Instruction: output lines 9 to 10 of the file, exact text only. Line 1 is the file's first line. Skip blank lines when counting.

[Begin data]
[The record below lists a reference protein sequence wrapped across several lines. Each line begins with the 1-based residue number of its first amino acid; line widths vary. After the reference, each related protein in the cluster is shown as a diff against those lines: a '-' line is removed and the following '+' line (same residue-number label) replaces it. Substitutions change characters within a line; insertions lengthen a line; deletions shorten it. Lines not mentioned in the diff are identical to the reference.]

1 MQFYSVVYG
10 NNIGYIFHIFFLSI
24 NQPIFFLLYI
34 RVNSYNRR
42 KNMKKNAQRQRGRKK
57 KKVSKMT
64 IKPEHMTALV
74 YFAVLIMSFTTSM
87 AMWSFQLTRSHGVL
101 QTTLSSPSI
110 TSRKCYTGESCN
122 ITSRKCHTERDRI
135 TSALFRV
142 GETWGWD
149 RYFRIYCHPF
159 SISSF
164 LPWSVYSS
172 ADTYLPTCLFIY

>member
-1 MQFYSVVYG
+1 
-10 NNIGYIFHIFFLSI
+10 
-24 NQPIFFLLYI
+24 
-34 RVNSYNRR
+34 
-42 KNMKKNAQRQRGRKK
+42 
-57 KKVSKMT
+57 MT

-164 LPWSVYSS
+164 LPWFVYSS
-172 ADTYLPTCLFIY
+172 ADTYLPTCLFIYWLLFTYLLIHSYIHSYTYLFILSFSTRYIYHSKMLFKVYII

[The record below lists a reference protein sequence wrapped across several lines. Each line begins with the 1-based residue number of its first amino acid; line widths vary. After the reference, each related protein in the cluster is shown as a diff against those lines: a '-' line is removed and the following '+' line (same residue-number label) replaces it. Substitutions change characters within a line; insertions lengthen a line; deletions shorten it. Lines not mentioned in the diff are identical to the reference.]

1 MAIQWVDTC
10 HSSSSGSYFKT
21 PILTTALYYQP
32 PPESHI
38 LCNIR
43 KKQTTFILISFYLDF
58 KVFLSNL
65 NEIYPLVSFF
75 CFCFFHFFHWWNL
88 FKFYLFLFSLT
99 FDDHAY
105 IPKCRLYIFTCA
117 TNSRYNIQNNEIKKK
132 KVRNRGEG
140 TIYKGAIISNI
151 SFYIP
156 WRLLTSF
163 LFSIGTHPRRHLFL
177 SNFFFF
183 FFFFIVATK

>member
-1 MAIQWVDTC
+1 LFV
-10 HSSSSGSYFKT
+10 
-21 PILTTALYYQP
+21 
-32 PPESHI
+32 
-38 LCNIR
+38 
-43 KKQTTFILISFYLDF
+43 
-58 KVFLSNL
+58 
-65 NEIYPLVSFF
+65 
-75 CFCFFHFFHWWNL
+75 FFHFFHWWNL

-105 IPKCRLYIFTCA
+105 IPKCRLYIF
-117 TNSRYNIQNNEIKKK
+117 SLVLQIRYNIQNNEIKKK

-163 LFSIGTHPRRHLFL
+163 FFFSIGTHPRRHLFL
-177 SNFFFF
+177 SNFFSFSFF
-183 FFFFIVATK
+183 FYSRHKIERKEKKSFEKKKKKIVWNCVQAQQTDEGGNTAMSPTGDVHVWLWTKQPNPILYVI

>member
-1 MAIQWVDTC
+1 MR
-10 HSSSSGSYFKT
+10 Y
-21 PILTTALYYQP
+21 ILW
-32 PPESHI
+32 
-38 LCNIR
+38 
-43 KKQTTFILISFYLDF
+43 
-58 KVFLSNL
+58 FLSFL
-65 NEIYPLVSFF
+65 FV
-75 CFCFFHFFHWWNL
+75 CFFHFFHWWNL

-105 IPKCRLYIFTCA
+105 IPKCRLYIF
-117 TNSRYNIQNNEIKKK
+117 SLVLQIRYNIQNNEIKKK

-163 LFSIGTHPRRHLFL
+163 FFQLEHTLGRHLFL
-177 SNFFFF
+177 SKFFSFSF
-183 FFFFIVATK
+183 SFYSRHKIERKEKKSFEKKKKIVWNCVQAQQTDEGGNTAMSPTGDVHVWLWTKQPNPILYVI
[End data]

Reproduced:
74 YFAVLIMSFTTSM
87 AMWSFQLTRSHGVL